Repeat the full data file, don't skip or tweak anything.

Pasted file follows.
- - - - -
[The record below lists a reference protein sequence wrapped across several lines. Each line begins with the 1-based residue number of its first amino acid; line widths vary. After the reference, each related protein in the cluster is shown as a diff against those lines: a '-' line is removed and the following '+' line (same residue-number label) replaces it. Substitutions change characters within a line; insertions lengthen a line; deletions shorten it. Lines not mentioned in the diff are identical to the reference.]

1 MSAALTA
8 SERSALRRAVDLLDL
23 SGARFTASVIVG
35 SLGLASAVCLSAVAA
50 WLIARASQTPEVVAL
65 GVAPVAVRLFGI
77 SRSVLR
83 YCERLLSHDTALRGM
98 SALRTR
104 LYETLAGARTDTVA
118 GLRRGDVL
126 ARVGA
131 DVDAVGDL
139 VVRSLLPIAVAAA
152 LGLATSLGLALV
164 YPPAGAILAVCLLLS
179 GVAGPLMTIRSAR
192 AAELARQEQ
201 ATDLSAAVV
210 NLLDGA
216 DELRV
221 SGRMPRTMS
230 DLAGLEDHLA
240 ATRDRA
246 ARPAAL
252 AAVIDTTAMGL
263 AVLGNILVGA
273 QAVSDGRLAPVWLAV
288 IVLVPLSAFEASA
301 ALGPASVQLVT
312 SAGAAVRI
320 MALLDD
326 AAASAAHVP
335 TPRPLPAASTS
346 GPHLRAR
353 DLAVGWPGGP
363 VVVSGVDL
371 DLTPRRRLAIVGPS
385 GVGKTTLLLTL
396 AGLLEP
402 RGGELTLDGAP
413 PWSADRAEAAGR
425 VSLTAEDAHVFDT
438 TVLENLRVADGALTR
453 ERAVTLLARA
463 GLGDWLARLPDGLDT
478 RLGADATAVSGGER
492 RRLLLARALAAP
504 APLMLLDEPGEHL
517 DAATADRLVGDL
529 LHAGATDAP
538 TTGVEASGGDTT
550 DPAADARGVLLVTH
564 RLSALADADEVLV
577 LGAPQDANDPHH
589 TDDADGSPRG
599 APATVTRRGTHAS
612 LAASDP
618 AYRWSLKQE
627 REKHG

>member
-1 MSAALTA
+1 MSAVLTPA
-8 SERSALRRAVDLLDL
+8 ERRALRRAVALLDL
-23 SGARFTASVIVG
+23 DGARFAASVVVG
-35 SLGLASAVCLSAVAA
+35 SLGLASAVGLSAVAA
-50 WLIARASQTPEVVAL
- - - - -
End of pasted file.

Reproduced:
[The record below lists a reference protein sequence wrapped across several lines. Each line begins with the 1-based residue number of its first amino acid; line widths vary. After the reference, each related protein in the cluster is shown as a diff against those lines: a '-' line is removed and the following '+' line (same residue-number label) replaces it. Substitutions change characters within a line; insertions lengthen a line; deletions shorten it. Lines not mentioned in the diff are identical to the reference.]

1 MSAALTA
8 SERSALRRAVDLLDL
23 SGARFTASVIVG
35 SLGLASAVCLSAVAA
50 WLIARASQTPEVVAL
65 GVAPVAVRLFGI
77 SRSVLR
83 YCERLLSHDTALRGM
98 SALRTR
104 LYETLAGARTDTVA
118 GLRRGDVL
126 ARVGA
131 DVDAVGDL
139 VVRSLLPIAVAAA
152 LGLATSLGLALV
164 YPPAGAILAVCLLLS
179 GVAGPLMTIRSAR
192 AAELARQEQ
201 ATDLSAAVV
210 NLLDGA
216 DELRV
221 SGRMPRTMS
230 DLAGLEDHLA
240 ATRDRA
246 ARPAAL
252 AAVIDTTAMGL
263 AVLGNILVGA
273 QAVSDGRLAPVWLAV
288 IVLVPLSAFEASA
301 ALGPASVQLVT
312 SAGAAVRI
320 MALLDD
326 AAASAAHVP
335 TPRPLPAASTS
346 GPHLRAR
353 DLAVGWPGGP
363 VVVSGVDL
371 DLTPRRRLAIVGPS
385 GVGKTTLLLTL
396 AGLLEP
402 RGGELTLDGAP
413 PWSADRAEAAGR
425 VSLTAEDAHVFDT
438 TVLENLRVADGALTR
453 ERAVTLLARA
463 GLGDWLARLPDGLDT
478 RLGADATAVSGGER
492 RRLLLARALAAP
504 APLMLLDEPGEHL
517 DAATADRLVGDL
529 LHAGATDAP
538 TTGVEASGGDTT
550 DPAADARGVLLVTH
564 RLSALADADEVLV
577 LGAPQDANDPHH
589 TDDADGSPRG
599 APATVTRRGTHAS
612 LAASDP
618 AYRWSLKQE
627 REKHG

>member
-1 MSAALTA
+1 MSAVLTPA
-8 SERSALRRAVDLLDL
+8 ERRALRRAVALLDL
-23 SGARFTASVIVG
+23 DGARFAASVVVG
-35 SLGLASAVCLSAVAA
+35 SLGLASAVGLSAVAA
-50 WLIARASQTPEVVAL